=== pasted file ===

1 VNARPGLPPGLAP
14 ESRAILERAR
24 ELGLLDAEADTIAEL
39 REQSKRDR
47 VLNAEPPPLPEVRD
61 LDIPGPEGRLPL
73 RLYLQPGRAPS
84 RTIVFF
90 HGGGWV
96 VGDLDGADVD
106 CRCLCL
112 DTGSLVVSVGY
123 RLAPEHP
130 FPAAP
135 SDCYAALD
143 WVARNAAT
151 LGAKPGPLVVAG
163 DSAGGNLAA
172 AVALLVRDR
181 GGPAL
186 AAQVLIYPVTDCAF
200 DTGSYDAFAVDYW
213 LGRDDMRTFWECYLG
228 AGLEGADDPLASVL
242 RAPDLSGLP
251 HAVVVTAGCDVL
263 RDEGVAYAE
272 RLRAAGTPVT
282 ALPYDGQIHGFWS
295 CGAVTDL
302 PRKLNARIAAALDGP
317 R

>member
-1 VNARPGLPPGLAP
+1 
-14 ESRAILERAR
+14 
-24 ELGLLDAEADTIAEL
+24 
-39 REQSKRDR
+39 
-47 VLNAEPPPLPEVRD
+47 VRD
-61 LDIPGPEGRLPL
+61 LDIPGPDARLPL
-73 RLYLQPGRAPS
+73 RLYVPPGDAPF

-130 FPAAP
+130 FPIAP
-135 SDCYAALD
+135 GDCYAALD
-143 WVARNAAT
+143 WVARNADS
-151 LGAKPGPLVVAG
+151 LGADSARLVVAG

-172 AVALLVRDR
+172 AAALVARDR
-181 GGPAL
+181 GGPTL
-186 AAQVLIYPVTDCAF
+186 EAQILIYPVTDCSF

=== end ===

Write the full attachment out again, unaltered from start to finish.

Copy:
1 VNARPGLPPGLAP
14 ESRAILERAR
24 ELGLLDAEADTIAEL
39 REQSKRDR
47 VLNAEPPPLPEVRD
61 LDIPGPEGRLPL
73 RLYLQPGRAPS
84 RTIVFF
90 HGGGWV
96 VGDLDGADVD
106 CRCLCL
112 DTGSLVVSVGY
123 RLAPEHP
130 FPAAP
135 SDCYAALD
143 WVARNAAT
151 LGAKPGPLVVAG
163 DSAGGNLAA
172 AVALLVRDR
181 GGPAL
186 AAQVLIYPVTDCAF
200 DTGSYDAFAVDYW
213 LGRDDMRTFWECYLG
228 AGLEGADDPLASVL
242 RAPDLSGLP
251 HAVVVTAGCDVL
263 RDEGVAYAE
272 RLRAAGTPVT
282 ALPYDGQIHGFWS
295 CGAVTDL
302 PRKLNARIAAALDGP
317 R

>member
-1 VNARPGLPPGLAP
+1 
-14 ESRAILERAR
+14 
-24 ELGLLDAEADTIAEL
+24 
-39 REQSKRDR
+39 
-47 VLNAEPPPLPEVRD
+47 VRD
-61 LDIPGPEGRLPL
+61 LDIPGPDARLPL
-73 RLYLQPGRAPS
+73 RLYVPPGDAPF

-130 FPAAP
+130 FPIAP
-135 SDCYAALD
+135 GDCYAALD
-143 WVARNAAT
+143 WVARNADS
-151 LGAKPGPLVVAG
+151 LGADSARLVVAG

-172 AVALLVRDR
+172 AAALVARDR
-181 GGPAL
+181 GGPTL
-186 AAQVLIYPVTDCAF
+186 EAQILIYPVTDCSF